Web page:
Cameras, Photography

Canon EOS 630

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After shooting the Nikon F2 all last year, I’ve become…Canon curious.

It’s not like I haven’t shot Canon before. My main camera is the wonderful Canon S95. But it’s a point-and-shoot digital camera, not a film SLR.

And I have shot two Canon film SLRs, first an AE-1 Program, which I liked, and then an FT QL, which I didn’t. But I’d yet to shoot a camera from Canon’s EOS line, the bodies and lenses of which were designed from the ground up for automatic exposure and focus. Where Nikon has stuck doggedly with its lens mount that dates to 1959, Canon started with a clean sheet in 1987 with EOS. So I went looking for an early example, and came up with this EOS 630.

Canon EOS 630

Canon introduced the tall and bulky EOS 630 in 1989. It’s long specification list (see it here) can be boiled down to this: it has several autoexposure modes including full program, a shutter that operates from 30 sec to 1/2000 sec, and autofocus. Like most early all-electronic SLRs, there’s no mode dial; to change settings, you press buttons and look at the LCD panel.

Canon EOS 630

This EOS 630 came to me with a plastic-bodied, nearly weightless f/4-5.6 35-80mm lens. I was surprised that this lens tips the camera forward, because the EOS 630 is kind of heavy. That’s surprising given how much plastic is in it.

Despite the EOS 630’s various modes, this camera really wants you to just set it in Program and shoot mindlessly. So that’s what I did, after loading a roll of Arista Premium 400. Film loading is as easy as it gets: insert the film, draw the leader across to the red mark, and shut the door. The 630 automatically rewinds the film after the last frame.

Even though an f/4 lens doesn’t exactly scream “available light photography” I tried shooting a few things around the house. My mother’s grandfather — or was it her great grandfather? — made these duck decoys. They haven’t fooled any ducks in at least a half century.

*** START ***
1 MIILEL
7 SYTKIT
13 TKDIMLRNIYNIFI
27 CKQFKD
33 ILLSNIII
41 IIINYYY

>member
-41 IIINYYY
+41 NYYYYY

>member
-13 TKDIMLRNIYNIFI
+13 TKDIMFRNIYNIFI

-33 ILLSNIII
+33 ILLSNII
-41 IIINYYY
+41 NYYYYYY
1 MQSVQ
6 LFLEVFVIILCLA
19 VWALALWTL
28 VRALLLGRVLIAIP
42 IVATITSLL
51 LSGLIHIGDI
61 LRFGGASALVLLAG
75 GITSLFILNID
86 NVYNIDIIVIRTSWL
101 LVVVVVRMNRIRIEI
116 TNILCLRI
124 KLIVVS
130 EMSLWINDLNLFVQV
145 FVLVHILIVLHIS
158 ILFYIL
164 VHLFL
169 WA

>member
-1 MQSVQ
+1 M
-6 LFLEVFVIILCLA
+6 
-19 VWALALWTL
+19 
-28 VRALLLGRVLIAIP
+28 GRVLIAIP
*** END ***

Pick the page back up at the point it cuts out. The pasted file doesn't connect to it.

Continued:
Decoys

Except for the blown-out area at the top of the lamp, this shot shows that the 35-80 is capable of capturing rich tones on the Arista Premium film. I shot handheld, so you might notice a little camera shake in the shots above and below, especially at larger sizes. And yes, I have a tripod lamp. I think it’s cool.

Chairside table and lamp

I shoot this trio of trees frequently, as they’re convenient: on the golf course behind my house. The sun was bright and the shadows were crisp, but the contrast in this photo is just so-so, even after boosting it as much as I dared in Photoshop.

Golf course trees

Meet my next-door neighbor’s new puppy. I kind of miss having a dog, but I surely enjoy the freedom to come and go as I please. I think the EOS 630 is meant for candid, casual shots like this — aim at the subject, press the button, let the camera make zip-zap noises while it focuses, get the picture.

Neighbor's new pup